I keep trying to start this post with a clever introduction, but about halfway through any sentence, I want to stop and type-shout, “Who cares about that, LOOK AT HOW CUTE THESE PETIT FOURS ARE!” It’s kind of hard to concentrate on anything else when there are adorably decorated cake bites in the room, is all I’m saying.
Besides, you don’t care what I think about pumpkin spice lattes, or sweater weather, or carving pumpkins. You’re here for the food, and you’re in luck, because this food is goooooood. These petit fours have actually zoomed to the top of the list of my favorite holiday desserts! I love everything about them–their bright colors, their bold patterns, and oh yeah, the fact that they’re filled with pound cake, frosting, and jam! Could there be anything better?
These little two-bite wonders are made with store-bought everything–cake, and frosting, and jam! You could definitely go the DIY route here, but you’ll be spending enough time decorating them, I figure we should simplify whenever we can. Besides, something about combining moist cake, sweet frosting, and tart jam totally elevates all of the elements, and makes them all taste much better than they do on their own. I shared these with a large group of people, and no one could believe they were made from such simple, common ingredients–they look and taste so gourmet!
You might be wondering about the decorations, and about how long you’re going to spend painstaking hand-drawing each design on top of the petit fours. You might be cursing my name already. Oh no, dear reader, I’ve got your back, and I’ve got an awesome trick for decorating these quickly and easily. What’s my secret weapon? Read on…
Use a large serrated knife to slice each pound cake into 5 thin slices lengthwise. I found it easiest to cut the cake when it was still partially frozen (but not rock-hard), and to set the cake on its side and cut downward to make the slices. Try to get them as even as possible, but don’t stress if a few are thicker or thinner than the others.
Spread a thick layer of frosting on one of the cake layers, spreading it all the way out to the edges.
Top the first cake layer with a second, lining up the edges as much as possible. Spread a layer of raspberry jam on top of the second cake slice. Finally, place a third cake slice on top of the others.
Repeat this process to make a second cake stack. You will be left with two slices of pound cake—cut them in half so that you have four squares of cake, and use three of them to make one more (smaller, square) cake stack. Eat or discard the remaining cake square.
Freeze the cakes for about 30 minutes, until they’re fairly firm—it’s easiest to get clean cuts if the cakes are semi-frozen.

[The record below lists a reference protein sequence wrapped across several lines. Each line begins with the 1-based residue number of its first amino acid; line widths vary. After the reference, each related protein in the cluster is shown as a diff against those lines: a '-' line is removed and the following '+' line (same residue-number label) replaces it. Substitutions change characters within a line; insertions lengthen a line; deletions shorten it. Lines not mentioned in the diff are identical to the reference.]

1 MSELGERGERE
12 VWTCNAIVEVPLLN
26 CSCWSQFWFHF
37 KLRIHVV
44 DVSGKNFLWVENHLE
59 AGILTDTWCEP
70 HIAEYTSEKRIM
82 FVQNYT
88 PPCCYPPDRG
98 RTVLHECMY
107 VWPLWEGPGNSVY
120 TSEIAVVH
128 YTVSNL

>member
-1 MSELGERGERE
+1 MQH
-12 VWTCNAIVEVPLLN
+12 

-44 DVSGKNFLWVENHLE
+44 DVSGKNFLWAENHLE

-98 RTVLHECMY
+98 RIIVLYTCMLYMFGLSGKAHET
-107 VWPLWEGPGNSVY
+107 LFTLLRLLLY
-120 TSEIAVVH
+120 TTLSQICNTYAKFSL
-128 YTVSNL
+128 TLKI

Use a large serrated knife to cut each cake stack in half lengthwise, then cut each cake strip into 5 squares. You should keep in mind the size of your stamps, and adjust the size of the squares you cut if necessary.
Once the squares are cut, return them to the freezer while you prepare the candy coatings. Place each color in a separate bowl, and melt them in the microwave in 30-second increments, stirring after every 30 seconds to prevent overheating. Melt and stir each color until it is smooth and fluid.
Once the coatings are ready, cover your work surface with waxed paper or parchment paper. Take the petit fours out of the freezer, and use a fork or dipping tools to dip a square in the melted coating. Remove it from the coating and let the excess drip back into the bowl, then scrape the bottom against the lip of the bowl. Set it down on the waxed paper and slide the fork out from underneath.
Repeat until all of the petit fours are dipped. The cold temperature of the cake might make the coating get thicker faster, so reheat in the microwave as necessary to keep it fluid. Let the petit fours sit until the coating has set.
Here’s where things are going to get good–decoration time!
To decorate them, paint black gel food coloring on a clean rubber stamp using a clean paintbrush. (You don’t have to use black, but in general I found that darker colors worked better than lighter ones.)
Gently press the stamp on top of a petit four—I found it easiest to do almost a rolling motion, starting from one edge and gradually pushing the whole thing down. Be gentle, since if you press too hard you’ll crack the candy coating. The stamp won’t transfer well if the surface is uneven, so if you run into a few bumpy petit fours, you can embrace the imperfection, or use a small paintbrush to touch up any rough spots.
After all of the petit fours are stamped, let the food coloring dry for several hours, or else they might smear if you’re not careful when handling them. If you want to decorate them with sugar, you don’t have to wait for the coloring to dry—you can pour sparkling sugar right on top of the petit four! The sugar will stick to the food coloring, and you can use a small paintbrush to brush it off of the surrounding areas.
To add a finishing touch around the bottom of the desserts, paint a thin layer of corn syrup around the bottom edge. Pour sprinkles into a bowl, and push the petit fours down into the sprinkles so they adhere to the corn syrup.
Store Halloween Petit Fours in an airtight container in the refrigerator for up to a week. For the best taste and texture, let them come to room temperature before serving.
…and that’s it! Making these petit fours isn’t so scary, right? With a little help from a few rubber stamps, you’ll be churning out cute designs in no time. Enjoy, and as always, there’s an easy pin-able image right below. Happy feasting!
All text and images (c) Elizabeth LaBau